There really is no such thing as a "textbook" sealed subwoofer. All subwoofer designs involve tradeoffs, whether it is size/cost/features/etc.
Comparing a relatively compact sealed box subwoofer to a larger and more expensive ported subwoofer that has 2-3x more internal volume and takes up much more floorspace is really an apples to oranges comparison. Even so, the ULS-15 can more than hold it's own with respect to deep bass extension, frequency response linearity, and feature set.
Things start to get more interesting when you add a second ULS-15 into the mix. With TWO ULS-15, the max clean output capability is as good or better at most frequencies compared to most very large ported subwoofers, with some very tangible benefits that multiple subwoofers can bring to the system. Two ULS-15 have at least 8-9db higher max clean output capability (using CEA 2010 standard) at and above 25Hz compared to a VTF-3 MK3 in extended bass mode, while having deeper bass extension and a much more shallow low frequency rolloff too. In addition to that, multiple subwoofers can help one smooth out in-room frequency response. And since each ULS subwoofer is relatively compact, has wireless connectivity, and weighs less than 90 pounds, they are much easier to move around and place in-room compared to a large ported subwoofer.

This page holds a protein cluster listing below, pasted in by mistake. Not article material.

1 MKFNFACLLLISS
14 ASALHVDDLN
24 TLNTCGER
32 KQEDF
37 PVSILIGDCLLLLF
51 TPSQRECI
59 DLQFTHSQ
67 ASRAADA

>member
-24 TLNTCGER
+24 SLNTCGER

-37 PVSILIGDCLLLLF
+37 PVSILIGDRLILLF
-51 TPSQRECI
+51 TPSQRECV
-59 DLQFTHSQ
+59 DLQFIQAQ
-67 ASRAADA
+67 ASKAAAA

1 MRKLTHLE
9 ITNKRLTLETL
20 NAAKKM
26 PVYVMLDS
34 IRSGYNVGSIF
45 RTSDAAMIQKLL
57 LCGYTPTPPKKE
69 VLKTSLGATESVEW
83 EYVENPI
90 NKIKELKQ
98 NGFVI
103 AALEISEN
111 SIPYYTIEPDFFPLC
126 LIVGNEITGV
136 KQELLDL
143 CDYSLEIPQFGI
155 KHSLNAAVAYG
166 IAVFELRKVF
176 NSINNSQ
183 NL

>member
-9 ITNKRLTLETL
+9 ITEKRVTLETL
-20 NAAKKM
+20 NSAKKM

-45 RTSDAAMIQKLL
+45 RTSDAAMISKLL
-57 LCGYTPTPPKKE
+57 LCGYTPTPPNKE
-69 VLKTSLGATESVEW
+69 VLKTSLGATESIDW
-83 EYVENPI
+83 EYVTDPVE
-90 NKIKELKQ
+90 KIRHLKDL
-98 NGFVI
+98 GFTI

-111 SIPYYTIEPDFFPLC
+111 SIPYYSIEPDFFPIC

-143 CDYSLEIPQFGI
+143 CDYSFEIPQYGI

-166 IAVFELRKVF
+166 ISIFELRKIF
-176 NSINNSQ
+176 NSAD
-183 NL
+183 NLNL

Kain, based on your room size/dimensions, two good subwoofers should give very tangible benefits in terms of frequency response linearity and low distortion vs a single subwoofer, provided that you have a flexible enough budget to accomodate the pricier dual sealed box system. If not, just go with one large ported subwoofer (or two lower cost ported subwoofers, which may be as good or better than a single larger ported subwoofer, depending on the design and the application).